Sinn Féin’s Vice President Michelle O’Neill has said she is not worried by the failure of the British government to honour its commitment to legislate for the Irish language by the end of October.
After almost 15 years of unfulfilled promises, the ‘New Decade, New Approach’ Stormont talks agreement of January 2020 committed to the implementation of Irish language legislation “within 100 days”, but turned out to be another false dawn for language activists.
In June after lengthy negotiations, British Direct Ruler issued a ‘historic’ midnight speech at Stormont, promising to implement a bill which Sinn Féin’s Mary Lou McDonald said had “broken through the logjam” of unionist obstructionism.
The vow eased the way for Sinn Féin and the DUP to agree to the formation of a new power-sharing administration following the DUP purge against their own party leader, Arlene Foster.
Ms O’Neill now says she believes Westminster will legislate for the Irish language “within weeks”, and that a Commissioner will be in place by the end of March.
The Sinn Féin deputy leader also promised the bill being brought forward by Brandon Lewis will include “mechanisms preventing the DUP from blocking it”.
But she added that another broken British promise would not necessarily mean a collapse of the powersharing institutions, saying that she is “not working on the basis of failure”.
A spokesperson for the British government did not explain the delay in implementing the bill, but said that it is “taking the necessary steps” to introduce it “as soon as parliamentary time allows”.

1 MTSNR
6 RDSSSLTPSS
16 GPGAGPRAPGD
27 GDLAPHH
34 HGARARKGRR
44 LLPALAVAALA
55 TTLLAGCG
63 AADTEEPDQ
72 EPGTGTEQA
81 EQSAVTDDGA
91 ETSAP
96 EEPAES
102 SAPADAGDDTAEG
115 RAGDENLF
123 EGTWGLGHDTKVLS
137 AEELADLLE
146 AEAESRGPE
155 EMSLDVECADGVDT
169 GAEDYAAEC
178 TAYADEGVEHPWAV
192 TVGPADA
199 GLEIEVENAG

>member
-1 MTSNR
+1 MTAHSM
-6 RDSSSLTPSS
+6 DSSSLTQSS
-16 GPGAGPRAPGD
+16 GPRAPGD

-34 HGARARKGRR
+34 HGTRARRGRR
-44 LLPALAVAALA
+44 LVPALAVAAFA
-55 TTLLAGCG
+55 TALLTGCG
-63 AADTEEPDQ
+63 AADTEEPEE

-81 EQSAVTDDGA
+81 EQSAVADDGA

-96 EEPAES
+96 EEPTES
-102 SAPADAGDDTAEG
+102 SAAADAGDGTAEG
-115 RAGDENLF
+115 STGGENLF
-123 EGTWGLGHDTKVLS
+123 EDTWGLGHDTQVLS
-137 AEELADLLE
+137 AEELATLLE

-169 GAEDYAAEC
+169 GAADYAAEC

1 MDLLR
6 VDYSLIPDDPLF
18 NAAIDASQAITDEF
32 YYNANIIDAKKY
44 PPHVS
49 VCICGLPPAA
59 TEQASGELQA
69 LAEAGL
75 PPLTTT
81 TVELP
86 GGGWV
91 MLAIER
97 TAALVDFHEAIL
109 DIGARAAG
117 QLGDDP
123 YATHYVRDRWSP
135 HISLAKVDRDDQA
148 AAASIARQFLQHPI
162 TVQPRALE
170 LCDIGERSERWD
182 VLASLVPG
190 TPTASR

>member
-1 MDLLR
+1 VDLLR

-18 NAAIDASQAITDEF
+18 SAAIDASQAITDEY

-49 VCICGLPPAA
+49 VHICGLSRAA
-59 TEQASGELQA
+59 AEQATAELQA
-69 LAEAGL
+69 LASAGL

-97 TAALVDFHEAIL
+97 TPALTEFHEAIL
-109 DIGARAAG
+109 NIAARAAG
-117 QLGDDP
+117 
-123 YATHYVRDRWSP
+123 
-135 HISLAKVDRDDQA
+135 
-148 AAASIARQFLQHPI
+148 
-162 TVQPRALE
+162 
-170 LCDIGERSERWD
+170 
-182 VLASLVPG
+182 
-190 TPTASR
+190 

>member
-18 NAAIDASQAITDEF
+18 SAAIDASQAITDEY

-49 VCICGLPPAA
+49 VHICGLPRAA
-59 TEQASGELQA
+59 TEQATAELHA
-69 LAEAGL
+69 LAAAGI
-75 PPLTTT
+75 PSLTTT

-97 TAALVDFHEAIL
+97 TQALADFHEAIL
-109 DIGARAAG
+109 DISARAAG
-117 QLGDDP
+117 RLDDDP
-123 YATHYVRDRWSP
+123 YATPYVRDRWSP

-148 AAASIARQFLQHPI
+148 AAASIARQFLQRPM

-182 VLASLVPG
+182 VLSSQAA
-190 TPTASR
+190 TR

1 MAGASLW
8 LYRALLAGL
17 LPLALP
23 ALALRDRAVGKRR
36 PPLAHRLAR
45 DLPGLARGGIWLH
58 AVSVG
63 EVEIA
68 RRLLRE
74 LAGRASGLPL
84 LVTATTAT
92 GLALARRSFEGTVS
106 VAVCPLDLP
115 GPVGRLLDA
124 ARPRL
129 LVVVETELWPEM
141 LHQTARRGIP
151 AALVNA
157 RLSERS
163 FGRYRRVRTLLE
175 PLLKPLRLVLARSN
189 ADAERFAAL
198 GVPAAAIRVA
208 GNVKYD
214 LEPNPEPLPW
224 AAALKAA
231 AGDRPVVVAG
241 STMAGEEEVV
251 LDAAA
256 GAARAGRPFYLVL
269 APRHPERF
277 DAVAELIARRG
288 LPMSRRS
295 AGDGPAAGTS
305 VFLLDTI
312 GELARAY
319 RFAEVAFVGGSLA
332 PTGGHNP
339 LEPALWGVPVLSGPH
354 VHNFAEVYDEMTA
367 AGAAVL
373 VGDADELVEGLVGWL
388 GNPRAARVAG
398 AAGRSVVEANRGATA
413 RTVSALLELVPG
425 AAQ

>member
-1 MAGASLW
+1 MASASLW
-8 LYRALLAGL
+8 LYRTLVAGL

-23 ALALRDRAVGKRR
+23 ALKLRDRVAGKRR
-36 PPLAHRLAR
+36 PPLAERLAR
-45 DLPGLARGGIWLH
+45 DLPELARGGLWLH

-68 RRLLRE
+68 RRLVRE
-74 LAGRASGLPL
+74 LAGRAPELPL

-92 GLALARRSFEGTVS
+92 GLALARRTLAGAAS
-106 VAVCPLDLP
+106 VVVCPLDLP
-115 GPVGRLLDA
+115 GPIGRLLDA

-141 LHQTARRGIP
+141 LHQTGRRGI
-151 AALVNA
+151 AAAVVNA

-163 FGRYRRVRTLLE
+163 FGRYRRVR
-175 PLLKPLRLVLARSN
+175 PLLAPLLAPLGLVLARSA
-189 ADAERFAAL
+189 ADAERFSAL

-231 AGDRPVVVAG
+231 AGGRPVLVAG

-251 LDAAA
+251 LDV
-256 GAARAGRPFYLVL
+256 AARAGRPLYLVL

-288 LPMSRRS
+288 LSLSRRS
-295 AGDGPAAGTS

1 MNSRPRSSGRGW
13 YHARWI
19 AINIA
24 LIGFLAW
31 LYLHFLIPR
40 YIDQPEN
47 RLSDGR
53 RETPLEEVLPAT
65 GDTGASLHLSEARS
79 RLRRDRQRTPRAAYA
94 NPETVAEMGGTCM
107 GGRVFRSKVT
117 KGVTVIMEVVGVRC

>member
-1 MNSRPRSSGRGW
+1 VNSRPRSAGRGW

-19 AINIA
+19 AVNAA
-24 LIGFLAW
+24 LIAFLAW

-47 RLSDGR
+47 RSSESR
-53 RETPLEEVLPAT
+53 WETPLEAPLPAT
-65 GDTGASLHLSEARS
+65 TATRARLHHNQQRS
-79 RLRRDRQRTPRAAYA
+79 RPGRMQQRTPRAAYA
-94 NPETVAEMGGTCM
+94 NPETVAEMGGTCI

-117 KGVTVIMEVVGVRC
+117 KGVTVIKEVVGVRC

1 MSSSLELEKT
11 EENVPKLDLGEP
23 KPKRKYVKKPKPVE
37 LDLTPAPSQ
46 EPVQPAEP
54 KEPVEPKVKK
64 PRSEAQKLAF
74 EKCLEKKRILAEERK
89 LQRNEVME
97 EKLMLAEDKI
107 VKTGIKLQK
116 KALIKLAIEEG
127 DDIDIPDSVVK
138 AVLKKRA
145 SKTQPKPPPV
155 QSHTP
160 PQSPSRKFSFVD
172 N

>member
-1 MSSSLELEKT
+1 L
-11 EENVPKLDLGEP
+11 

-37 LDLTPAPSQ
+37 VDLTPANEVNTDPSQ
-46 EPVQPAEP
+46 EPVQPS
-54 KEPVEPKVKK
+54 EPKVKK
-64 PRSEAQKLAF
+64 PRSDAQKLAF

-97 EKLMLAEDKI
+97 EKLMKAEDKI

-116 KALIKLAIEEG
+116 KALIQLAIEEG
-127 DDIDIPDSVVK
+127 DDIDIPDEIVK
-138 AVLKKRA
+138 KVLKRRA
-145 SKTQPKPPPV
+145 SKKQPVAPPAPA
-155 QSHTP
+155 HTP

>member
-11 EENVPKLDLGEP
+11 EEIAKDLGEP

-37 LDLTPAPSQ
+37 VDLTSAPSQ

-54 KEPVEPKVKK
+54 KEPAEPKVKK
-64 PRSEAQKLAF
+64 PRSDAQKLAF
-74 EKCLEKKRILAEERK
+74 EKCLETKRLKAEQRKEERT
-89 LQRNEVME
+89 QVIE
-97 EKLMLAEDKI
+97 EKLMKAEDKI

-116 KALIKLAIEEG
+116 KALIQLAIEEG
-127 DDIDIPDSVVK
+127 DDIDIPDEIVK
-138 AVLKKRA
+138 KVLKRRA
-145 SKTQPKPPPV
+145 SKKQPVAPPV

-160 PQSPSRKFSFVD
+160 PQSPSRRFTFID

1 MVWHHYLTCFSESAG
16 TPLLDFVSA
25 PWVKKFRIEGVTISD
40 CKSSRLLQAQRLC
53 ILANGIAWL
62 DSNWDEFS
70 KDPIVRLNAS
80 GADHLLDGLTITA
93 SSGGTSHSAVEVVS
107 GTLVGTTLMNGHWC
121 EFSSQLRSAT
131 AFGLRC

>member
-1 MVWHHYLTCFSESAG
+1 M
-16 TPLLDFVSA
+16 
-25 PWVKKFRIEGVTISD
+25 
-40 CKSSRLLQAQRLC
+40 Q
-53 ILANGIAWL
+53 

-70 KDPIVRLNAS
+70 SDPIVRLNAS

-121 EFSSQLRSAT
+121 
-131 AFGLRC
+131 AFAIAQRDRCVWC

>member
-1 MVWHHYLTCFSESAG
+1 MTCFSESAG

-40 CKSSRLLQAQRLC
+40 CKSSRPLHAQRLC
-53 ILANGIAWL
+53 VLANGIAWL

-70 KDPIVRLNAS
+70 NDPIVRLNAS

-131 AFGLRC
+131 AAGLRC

Earlier this week, MPs from six political parties came together to call on the British government to finally deliver the Irish language legislation.
MPs from the British Labour Party, the Scottish SNP, the Welsh Plaid Cymru, Sinn Féin, Alliance, and SDLP joined Irish language advocacy group, Conradh na Gaeilge, at Westminster to call for the delivery of the legislation.
Niall Comer, President of Conradh na Gaeilge, pointed to the “overwhelming majority” represented in the House of Commons.
He added: “The legislation has been agreed and published. The preparatory work within the Executive Office in Belfast has been ongoing. This is ready to go. There is no further legitimate or reasonable excuse for delay. The issue of Irish language rights remains a continuous immediate litmus test for all.”
Dr Pádraig Ó Tiarnaigh from Irish language advocacy group An Dream Dearg said that for the British government not to deliver on its commitment now would leave its credibility “in further ruin”.
“Any attempt to further delay this legislation must be resisted by Sinn Féin, who brokered this deal with the secretary of state in June, and also by the cross-party coalition both at Stormont and at Westminster who support the immediate introduction of Irish language legislation,” he said.